Second, you should explore relevant Army doctrine that captures the importance of strategy. Some examples of this doctrine are included below. While it might not engender the most fast paced reading, some of it is actually well-written and it provides insights into contemporary debates about how the Army is thinking, which will help you engage in contemporary discussions.
Third, you should read case studies of strategies in war. A good place to start would be to read two books, Makers of Modern Strategy (which is probably worth having on your bookshelf) and The Making of Strategy: Rulers, States, and War. The First title includes essays by renowned historians and thinkers and essay subjects include ones on Napoleon, Jomini and Clausewitz, World War I, Russian strategy, World War II, conventional war and revolutionary warfare. The second title focuses on how rulers and states develop strategy through seventeen essays ranging from the ancient past to modern day. As a part of your case study reading, it would also be worth reading some of the more recent articles and discussions about the problems of strategy in Afghanistan and Iraq. Your generation of soldiers has been shaped by these wars so understanding the debates about them will be important as you continue to grow as leaders.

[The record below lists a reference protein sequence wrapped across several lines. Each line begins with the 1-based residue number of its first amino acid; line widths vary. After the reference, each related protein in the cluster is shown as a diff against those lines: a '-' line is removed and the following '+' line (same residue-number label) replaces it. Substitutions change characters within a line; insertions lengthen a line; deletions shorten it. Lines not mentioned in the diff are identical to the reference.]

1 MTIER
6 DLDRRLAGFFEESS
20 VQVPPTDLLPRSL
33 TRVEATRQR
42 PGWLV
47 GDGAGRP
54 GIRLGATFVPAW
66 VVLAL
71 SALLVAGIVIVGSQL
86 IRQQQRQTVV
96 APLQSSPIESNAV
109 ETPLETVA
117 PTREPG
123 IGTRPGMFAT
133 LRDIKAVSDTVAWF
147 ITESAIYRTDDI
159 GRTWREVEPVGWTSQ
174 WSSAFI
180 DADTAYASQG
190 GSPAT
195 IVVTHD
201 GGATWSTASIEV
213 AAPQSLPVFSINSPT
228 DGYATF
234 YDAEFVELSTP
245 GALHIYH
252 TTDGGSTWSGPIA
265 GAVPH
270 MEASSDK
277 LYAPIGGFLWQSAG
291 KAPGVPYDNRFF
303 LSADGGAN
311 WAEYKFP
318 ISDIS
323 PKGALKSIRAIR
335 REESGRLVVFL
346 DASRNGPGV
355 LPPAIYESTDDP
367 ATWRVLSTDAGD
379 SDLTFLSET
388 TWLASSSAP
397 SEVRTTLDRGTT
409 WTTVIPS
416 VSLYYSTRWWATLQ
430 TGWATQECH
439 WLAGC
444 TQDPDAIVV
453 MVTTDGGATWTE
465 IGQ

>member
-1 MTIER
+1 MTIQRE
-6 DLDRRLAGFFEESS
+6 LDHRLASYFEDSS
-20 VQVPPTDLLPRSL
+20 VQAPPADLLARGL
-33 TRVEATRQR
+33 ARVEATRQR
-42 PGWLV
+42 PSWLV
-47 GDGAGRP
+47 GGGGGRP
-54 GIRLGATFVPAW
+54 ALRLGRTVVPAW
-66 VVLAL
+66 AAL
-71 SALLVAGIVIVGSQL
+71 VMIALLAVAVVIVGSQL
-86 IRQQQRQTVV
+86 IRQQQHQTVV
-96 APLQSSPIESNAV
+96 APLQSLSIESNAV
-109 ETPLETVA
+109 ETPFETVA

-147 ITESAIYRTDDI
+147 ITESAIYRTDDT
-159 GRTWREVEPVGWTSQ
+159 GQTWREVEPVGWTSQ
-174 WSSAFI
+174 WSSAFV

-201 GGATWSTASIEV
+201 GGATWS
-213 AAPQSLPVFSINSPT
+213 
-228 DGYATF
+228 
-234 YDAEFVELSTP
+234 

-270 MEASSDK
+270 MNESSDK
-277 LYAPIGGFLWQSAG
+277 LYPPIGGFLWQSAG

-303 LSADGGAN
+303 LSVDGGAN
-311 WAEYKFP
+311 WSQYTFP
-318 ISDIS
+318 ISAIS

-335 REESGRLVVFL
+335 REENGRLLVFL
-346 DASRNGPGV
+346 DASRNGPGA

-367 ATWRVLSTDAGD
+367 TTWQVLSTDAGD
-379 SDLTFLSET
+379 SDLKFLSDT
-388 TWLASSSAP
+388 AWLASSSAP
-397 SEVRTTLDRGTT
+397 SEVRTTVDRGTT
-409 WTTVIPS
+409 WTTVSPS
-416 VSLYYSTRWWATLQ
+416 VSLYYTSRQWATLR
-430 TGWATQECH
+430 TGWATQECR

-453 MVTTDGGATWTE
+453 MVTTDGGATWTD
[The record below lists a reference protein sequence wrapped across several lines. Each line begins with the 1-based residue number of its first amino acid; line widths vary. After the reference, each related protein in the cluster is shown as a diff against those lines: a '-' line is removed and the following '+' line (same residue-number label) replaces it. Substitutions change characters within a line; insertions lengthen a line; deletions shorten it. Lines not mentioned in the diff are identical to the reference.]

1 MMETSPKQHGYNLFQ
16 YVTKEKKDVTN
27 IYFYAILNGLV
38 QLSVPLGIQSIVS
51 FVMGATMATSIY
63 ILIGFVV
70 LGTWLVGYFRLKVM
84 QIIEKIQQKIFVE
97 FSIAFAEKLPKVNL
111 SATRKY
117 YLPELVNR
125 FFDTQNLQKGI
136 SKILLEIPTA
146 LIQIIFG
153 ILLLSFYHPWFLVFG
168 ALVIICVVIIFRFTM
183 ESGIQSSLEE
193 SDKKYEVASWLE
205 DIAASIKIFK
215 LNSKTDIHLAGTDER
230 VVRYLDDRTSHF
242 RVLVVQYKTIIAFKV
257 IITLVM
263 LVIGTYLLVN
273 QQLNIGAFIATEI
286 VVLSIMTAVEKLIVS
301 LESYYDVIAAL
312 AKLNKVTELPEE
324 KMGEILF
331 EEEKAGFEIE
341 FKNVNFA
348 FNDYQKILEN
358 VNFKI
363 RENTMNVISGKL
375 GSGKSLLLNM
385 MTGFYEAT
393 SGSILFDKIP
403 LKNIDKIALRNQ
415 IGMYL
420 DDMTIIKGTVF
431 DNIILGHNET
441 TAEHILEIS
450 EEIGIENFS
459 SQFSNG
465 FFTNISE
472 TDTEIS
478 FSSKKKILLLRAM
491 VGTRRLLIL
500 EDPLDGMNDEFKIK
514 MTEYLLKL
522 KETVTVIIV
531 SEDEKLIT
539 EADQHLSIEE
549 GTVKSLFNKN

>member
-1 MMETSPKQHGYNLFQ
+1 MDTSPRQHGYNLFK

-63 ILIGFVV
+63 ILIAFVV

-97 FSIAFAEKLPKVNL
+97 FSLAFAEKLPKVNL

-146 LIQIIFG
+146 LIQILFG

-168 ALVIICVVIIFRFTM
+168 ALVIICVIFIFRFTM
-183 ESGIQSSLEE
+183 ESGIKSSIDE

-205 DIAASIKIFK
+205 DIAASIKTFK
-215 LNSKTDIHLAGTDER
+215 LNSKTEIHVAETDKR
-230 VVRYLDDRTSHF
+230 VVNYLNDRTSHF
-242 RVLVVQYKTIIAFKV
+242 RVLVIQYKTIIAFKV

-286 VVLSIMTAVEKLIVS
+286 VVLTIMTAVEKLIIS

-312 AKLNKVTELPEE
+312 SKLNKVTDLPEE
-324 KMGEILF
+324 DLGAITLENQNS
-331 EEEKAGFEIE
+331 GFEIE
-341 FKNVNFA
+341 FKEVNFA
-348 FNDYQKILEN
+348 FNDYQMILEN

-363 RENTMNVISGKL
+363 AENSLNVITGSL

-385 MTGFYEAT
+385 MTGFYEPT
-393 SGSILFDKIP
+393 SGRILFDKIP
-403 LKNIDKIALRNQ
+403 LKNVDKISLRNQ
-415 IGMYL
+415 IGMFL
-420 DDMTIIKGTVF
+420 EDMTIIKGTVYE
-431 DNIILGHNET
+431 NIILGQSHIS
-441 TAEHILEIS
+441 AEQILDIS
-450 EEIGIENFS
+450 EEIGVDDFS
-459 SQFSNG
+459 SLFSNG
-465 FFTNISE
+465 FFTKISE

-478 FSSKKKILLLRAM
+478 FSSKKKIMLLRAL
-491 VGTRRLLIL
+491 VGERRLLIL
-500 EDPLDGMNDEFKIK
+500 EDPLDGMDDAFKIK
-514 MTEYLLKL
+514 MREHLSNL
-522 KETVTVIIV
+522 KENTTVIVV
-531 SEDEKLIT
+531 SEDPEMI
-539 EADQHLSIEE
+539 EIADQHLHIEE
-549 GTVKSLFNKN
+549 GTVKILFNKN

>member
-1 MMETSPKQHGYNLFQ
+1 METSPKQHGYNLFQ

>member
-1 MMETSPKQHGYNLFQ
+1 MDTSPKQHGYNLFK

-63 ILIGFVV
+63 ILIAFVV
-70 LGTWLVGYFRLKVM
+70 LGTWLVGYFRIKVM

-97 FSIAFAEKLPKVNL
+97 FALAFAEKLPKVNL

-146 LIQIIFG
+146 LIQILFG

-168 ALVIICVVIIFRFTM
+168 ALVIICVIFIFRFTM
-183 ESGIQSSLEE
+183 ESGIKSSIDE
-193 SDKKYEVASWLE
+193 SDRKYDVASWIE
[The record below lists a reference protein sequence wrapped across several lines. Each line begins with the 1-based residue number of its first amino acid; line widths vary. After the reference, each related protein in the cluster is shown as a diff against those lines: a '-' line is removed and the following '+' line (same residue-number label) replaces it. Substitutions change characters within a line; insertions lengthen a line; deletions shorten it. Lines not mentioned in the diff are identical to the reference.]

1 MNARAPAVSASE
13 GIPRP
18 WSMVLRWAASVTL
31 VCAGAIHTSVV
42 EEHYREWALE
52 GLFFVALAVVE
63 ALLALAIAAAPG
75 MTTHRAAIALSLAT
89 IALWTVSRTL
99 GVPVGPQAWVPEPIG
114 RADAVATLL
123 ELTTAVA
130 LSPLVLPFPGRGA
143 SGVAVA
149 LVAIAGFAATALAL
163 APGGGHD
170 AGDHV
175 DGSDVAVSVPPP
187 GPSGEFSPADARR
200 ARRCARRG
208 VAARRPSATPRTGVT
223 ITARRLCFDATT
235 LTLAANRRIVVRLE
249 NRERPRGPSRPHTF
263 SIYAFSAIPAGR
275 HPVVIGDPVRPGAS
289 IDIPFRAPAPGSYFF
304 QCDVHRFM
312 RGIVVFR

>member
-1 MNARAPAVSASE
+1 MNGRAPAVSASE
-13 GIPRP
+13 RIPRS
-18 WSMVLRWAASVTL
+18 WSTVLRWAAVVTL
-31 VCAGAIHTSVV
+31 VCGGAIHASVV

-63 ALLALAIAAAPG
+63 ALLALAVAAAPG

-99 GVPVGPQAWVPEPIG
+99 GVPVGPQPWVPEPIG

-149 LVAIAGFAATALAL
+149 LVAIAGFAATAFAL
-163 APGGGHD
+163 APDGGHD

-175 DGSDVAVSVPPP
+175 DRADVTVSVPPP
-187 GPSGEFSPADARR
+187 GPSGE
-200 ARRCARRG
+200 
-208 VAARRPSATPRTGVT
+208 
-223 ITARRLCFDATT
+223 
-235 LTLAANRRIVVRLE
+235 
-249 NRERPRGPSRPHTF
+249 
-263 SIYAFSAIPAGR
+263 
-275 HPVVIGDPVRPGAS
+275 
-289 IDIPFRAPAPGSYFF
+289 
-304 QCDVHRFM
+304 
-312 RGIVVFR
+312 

Carl von Clausewitz, On War, p.579
 Christopher Bassford, Policy, Politics, War, and Military Strategy; available on line at http://www.clausewitz.com/readings/Bassford/StrategyDraft/. This was published in 1997 and updated in 2006.
 Nadia Schadlow, Organizing to Compete in the Political Terrain Army Strategic Studies Institute Monograph, August 2010. http://www.strategicstudiesinstitute.army.mil/pubs/display.cfm?pubID=1007